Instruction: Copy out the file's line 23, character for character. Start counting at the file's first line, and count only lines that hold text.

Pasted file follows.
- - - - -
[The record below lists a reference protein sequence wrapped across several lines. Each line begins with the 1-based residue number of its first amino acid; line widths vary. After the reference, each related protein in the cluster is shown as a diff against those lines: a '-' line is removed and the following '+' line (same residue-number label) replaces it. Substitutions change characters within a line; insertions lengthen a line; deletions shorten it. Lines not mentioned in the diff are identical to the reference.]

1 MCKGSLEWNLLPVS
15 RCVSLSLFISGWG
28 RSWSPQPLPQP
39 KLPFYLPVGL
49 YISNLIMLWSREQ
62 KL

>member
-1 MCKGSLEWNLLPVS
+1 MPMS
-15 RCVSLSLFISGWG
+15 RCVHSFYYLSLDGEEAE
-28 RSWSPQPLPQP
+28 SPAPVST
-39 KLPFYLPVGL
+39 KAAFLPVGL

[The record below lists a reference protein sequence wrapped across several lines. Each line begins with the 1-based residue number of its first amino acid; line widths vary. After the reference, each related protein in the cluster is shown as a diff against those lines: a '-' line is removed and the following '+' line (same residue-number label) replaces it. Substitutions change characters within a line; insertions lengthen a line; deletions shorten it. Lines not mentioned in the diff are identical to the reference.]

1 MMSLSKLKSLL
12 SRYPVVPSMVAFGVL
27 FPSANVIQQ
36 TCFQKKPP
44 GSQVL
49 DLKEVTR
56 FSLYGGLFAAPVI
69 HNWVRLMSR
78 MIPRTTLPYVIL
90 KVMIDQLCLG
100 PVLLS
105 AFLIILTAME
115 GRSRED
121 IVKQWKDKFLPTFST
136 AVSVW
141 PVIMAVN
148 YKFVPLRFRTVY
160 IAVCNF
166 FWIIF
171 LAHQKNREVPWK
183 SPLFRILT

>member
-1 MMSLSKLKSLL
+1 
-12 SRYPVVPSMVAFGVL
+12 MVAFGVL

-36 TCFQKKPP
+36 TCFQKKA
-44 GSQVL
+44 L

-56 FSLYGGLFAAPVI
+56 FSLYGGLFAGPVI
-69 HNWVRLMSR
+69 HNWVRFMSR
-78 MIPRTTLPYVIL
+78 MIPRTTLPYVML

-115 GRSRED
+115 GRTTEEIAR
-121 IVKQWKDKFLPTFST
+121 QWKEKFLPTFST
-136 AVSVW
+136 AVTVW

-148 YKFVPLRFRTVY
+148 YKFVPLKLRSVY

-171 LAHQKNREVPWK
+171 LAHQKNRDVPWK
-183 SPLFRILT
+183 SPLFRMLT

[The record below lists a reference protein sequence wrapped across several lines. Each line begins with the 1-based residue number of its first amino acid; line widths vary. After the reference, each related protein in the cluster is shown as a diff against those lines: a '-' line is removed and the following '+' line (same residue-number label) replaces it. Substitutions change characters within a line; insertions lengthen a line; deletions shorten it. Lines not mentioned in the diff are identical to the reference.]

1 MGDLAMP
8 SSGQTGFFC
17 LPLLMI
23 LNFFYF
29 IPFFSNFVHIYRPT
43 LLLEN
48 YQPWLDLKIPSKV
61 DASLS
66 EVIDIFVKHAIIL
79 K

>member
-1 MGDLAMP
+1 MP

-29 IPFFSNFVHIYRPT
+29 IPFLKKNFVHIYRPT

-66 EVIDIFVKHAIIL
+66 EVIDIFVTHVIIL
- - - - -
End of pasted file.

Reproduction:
49 DLKEVTR